The Immigrant in All of Us

By Tommy Mulvoy My grandfather was an immigrant, I married an immigrant, and am now one myself. At first glance, the circumstances behind each of our immigrations look different, but in reality, each of our decisions to emigrate from our places of birth was based on the desire for a better life. The national discourse…

Published April 24, 2017 10:09 PM
3 min read

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By Tommy Mulvoy

My grandfather was an immigrant, I married an immigrant, and am now one myself. At first glance, the circumstances behind each of our immigrations look different, but in reality, each of our decisions to emigrate from our places of birth was based on the desire for a better life. The national discourse surrounding immigration over the past 18 months, and more specifically the last few weeks, has had me thinking deeply about my relationship with immigration and immigrants and how that coincides with the term that most people would call me and my wife — expatriates.

For the life of me, I can’t figure out the “real” difference between an expat and an immigrant. According to the Oxford dictionary, an expatriate is “someone who lives outside their native country” while an immigrant is someone who “comes to live permanently in a foreign country.” Families who have decided to immigrate should consider having a family-based green card legal representation through an immigration attorney to help them with all the necessary legal documentation and processes.

If that is the case, the Pew Research Center report published this past fall, which stated that more Mexicans are now leaving the U.S than arriving, should encourage Americans to refer to Mexicans in the U.S. as expats and not immigrants. And, a closer look at my family’s history has left me even more confused about the two terms.

My grandfather’s immigration to the United States in 1921 from the small village of Oughterard in Galway, Ireland fits neatly into the narrative that many have of what it means to be an immigrant. In my grandfather’s case, he, his widowed mother, and two of his three sisters left their life as tenant farmers in an increasingly dangerous and fractious Ireland for the U.S. Though, a closer look at documents from the time suggest otherwise. When my great-grandmother arrived at the immigration gate, she told authorities that she and her three children intended to stay in the U.S. for about ten years, which would have seemingly made her an expat. While this might have been a ruse to get by authorities, her intentions are bolstered by fact the for four years, she lived and worked as a domestic worker for a wealthy family in Boston before returning to Oughterard for 13 years.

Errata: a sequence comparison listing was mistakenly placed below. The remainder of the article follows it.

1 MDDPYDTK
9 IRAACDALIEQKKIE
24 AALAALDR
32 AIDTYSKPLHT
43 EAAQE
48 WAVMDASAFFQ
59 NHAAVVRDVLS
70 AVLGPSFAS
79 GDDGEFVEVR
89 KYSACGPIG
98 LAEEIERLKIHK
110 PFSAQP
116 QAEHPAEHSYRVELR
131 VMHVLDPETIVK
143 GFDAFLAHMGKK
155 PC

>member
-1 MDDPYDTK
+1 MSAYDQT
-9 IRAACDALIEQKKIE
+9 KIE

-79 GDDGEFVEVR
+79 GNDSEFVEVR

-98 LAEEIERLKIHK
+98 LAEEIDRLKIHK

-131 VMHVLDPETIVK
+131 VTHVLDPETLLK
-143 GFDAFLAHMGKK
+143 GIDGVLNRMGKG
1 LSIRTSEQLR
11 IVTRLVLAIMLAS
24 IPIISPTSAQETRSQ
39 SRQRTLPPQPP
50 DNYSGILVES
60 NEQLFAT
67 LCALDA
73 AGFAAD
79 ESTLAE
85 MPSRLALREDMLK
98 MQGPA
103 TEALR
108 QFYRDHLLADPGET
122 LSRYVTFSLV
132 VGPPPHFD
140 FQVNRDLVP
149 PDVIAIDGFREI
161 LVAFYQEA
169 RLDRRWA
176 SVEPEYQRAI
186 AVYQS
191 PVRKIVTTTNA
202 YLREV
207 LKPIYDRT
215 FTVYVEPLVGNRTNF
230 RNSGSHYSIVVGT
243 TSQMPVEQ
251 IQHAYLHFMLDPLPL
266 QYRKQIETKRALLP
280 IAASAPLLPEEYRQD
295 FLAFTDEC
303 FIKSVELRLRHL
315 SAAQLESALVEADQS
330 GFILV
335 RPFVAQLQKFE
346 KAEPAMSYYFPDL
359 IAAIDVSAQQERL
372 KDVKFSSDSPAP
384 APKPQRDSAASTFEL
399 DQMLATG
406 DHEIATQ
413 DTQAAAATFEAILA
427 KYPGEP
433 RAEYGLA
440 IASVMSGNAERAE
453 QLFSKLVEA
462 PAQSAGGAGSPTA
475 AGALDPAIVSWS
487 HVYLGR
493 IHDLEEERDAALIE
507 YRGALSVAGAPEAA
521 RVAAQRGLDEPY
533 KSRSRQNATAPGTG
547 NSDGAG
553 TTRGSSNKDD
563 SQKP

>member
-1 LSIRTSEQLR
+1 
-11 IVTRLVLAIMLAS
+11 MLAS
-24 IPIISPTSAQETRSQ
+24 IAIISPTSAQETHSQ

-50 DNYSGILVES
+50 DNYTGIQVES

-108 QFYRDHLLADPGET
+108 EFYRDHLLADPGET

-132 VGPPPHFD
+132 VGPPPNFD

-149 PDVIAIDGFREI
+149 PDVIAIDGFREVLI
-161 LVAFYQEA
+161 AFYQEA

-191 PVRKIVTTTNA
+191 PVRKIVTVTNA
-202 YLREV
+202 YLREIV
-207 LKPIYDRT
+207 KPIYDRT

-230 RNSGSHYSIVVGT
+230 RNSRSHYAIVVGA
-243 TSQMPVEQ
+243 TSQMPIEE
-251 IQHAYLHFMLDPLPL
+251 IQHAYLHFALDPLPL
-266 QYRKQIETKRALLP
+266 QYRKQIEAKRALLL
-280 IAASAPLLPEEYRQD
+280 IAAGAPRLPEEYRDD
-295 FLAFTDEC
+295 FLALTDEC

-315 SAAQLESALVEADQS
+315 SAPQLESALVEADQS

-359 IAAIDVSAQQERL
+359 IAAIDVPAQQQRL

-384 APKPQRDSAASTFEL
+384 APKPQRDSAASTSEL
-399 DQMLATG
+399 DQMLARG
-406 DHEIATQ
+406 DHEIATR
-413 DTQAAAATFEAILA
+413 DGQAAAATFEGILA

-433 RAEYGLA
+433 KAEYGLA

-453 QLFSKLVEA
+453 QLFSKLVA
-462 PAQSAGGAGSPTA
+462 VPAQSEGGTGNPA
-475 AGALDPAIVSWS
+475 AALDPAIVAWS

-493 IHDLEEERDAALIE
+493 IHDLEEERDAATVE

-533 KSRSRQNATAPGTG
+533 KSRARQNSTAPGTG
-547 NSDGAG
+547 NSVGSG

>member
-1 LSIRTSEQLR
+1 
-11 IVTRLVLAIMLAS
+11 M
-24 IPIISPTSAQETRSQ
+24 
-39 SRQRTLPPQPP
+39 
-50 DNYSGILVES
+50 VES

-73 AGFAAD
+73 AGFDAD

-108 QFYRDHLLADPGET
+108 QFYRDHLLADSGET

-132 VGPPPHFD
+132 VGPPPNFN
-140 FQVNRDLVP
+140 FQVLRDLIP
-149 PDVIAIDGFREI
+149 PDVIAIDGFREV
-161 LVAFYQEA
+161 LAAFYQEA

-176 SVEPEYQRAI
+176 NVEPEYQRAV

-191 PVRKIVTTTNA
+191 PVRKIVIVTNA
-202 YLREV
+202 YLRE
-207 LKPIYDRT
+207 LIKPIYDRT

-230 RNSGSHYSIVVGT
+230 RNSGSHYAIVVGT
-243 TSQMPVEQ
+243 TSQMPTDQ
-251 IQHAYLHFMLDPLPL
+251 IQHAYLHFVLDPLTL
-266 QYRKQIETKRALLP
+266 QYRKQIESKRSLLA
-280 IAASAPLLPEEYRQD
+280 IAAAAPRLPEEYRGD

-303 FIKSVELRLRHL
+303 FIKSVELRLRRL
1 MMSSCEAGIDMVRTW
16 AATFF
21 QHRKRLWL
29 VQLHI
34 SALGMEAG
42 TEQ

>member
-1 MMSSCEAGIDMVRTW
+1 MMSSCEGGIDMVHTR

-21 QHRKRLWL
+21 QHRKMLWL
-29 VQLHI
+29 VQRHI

While my wife’s immigration to the U.S. from England in 2008 was not done under the same economic and political duress as my grandfather’s, through an h1b visa and taking a position in Boston with a consulting company allowed her to work with more established biotechnology companies and build her knowledge-base of the industry more quickly. In simple terms, Vicky’s move to Boston was, like my great-grandmother’s more than a century earlier, a wise economic decision. Vicky’s six-month swap turned into an eight-year stay that included two years of graduate study and a great deal of networking that wasn’t possible in London. Similarly, after teaching in Connecticut for eight years, I took a position at a boarding school outside of Amman, Jordan. The Middle East was fascinating to me for many reasons, but it wasn’t lost on me that my experience there would surely aid in future employment.

Vicky and I both moved to New York City in the summer of 2013 and started dating soon thereafter. Nine months later, we rented an apartment in Carroll Gardens, Brooklyn. Our pre-tax combined salary allowed us to enjoy a high standard of living, but after taxes, insurance, and basic living costs, we saved little money.

A year ago, just six months after our wedding, Vicky took a job in Basel, Switzerland. Moving to one of the most expensive countries in the world might not appear the wisest economic decision, but when we added it all up, our monthly savings would be much higher — mostly due to higher salaries, lower taxes, no car expenses, and cheaper rent. Also, our quality of life would be above and beyond what we experienced in Brooklyn. My wife would no longer have to stand on an absurdly packed subway for an hour-and-a-half every day, and I could <leisurely> ride my bike to work.

Much like my great-grandmother, Vicky and I had a rough timeline for how long we wanted to live overseas. But, after Brexit and Trump’s electoral victory, we are in no rush to return to either England or the U.S., and our lives as immigrants is likely to last much longer than expected.

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